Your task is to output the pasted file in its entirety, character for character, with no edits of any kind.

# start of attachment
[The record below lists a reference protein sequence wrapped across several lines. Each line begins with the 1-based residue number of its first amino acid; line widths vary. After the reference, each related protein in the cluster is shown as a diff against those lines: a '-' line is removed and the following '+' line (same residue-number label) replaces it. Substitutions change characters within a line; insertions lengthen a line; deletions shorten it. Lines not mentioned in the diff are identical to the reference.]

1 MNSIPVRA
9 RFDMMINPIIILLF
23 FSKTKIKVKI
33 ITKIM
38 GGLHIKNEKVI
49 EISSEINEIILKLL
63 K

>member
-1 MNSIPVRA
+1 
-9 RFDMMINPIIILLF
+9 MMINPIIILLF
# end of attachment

[The record below lists a reference protein sequence wrapped across several lines. Each line begins with the 1-based residue number of its first amino acid; line widths vary. After the reference, each related protein in the cluster is shown as a diff against those lines: a '-' line is removed and the following '+' line (same residue-number label) replaces it. Substitutions change characters within a line; insertions lengthen a line; deletions shorten it. Lines not mentioned in the diff are identical to the reference.]

1 MNSIPVRA
9 RFDMMINPIIILLF
23 FSKTKIKVKI
33 ITKIM
38 GGLHIKNEKVI
49 EISSEINEIILKLL
63 K

>member
-1 MNSIPVRA
+1 
-9 RFDMMINPIIILLF
+9 MMINPIIILLF